|War Hero Harry Remembered In Ealing|
Nearly a century after his death
A first world war soldier has finally been recognised in his home town nearly a hundred years after his death.
Herbert Crook, known as Harry, was born in Ealing in December 1893. He lived with his parents Edwin and Annette at various addresses in the town, including Haven Place or Sandringham Mews, Green Avenue, Mountfield Road and Conningsby Road.
He went to Northfields School and later, as a teenager, became an assistant at a local greengrocer. On 9 September 1915 he enlisted in the Army, as his brothers Frank and Percy had done earlier that year.
Before being sent to France he fought in Egypt, and was awarded the Victory Medal, The British War Medal 1914-20, and the Star.
On 26 June 1916 Harry was killed in action on the Somme. His body was never recovered or identified.
Although his name is inscribed on the Thiepval Memorial dedicated to ‘The Missing of the Somme’ he was one of many British troops whose names did not make it on to memorials back home.
However, thanks to the research of Harry’s nephew Stuart Crook who also grew up in Ealing, the omission from the local war memorial on Ealing Green has now been rectified.
He and members of the family - including Harry's great nephew and two great nieces - attended Ealing War Memorial on Ealing Green on Friday (27 February) as the final pieces of lead were expertly hammered into the memorial by stonemason Manjit Phull to mark out HH Crook in the stone.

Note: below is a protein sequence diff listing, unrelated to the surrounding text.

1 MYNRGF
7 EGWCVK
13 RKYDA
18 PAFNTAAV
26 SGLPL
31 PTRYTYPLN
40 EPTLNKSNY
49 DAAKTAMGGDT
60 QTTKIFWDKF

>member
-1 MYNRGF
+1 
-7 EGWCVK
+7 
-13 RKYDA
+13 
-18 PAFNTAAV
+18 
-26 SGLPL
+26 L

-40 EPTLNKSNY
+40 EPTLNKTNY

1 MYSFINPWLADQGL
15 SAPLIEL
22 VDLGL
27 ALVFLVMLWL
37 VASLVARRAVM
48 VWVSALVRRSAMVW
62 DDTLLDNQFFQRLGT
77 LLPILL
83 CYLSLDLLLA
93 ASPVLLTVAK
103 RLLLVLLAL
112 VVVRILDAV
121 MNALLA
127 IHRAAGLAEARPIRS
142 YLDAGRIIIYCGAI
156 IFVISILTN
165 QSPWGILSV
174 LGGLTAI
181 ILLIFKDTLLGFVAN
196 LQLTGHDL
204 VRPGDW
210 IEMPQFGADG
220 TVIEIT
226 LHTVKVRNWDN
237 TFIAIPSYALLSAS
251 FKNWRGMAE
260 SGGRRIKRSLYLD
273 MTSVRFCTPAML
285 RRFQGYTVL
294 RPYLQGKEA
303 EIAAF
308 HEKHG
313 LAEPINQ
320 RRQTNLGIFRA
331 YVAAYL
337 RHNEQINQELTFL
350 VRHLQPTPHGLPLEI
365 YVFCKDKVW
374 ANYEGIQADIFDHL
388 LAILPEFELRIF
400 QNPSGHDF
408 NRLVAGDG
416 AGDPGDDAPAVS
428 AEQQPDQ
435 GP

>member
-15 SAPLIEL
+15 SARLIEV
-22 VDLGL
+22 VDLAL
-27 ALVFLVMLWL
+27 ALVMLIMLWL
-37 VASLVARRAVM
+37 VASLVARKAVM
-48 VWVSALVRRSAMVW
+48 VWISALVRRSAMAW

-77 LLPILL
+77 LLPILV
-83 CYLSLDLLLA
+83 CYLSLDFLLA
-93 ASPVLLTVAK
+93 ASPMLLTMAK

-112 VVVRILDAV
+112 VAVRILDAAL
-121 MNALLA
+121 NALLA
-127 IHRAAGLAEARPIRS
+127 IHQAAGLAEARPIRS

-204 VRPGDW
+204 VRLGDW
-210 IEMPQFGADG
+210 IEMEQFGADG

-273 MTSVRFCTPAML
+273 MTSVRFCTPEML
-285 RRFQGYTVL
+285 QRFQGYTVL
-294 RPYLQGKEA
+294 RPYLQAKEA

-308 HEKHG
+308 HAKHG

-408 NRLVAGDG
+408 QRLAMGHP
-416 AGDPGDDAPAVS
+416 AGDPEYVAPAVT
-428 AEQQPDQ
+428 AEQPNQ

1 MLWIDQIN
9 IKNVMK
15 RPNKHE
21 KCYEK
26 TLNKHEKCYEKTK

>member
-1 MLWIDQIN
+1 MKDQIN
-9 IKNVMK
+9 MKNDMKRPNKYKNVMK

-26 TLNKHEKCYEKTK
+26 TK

The family took along one of the memorial poppies recently ‘planted’ around the Tower of London for the 2014 Remembrance commemoration.
Stuart said: “My family and I feel that we have now provided a proper and fitting conclusion to Herbert’s life. In recognition of his actions and the fact that he gave his life whilst serving his country, his name is now rightly inscribed on the war memorial. Thus ensuring that, whilst his body was never discovered on the battlefield of the Somme, he is now remembered properly and there is a permanent reminder of him in his home town. It is as though finally, after almost 100 years, Herbert has been brought home and laid to rest in a way befitting the sacrifice he made.”
Do you have an unnamed hero?Do you have an ancestor who died in the First World War and you believe has not been named on a local war memorial in our borough? Contact Gavin Leonard at firstname.lastname@example.org or call 020 8825 9054.
3rd March 2015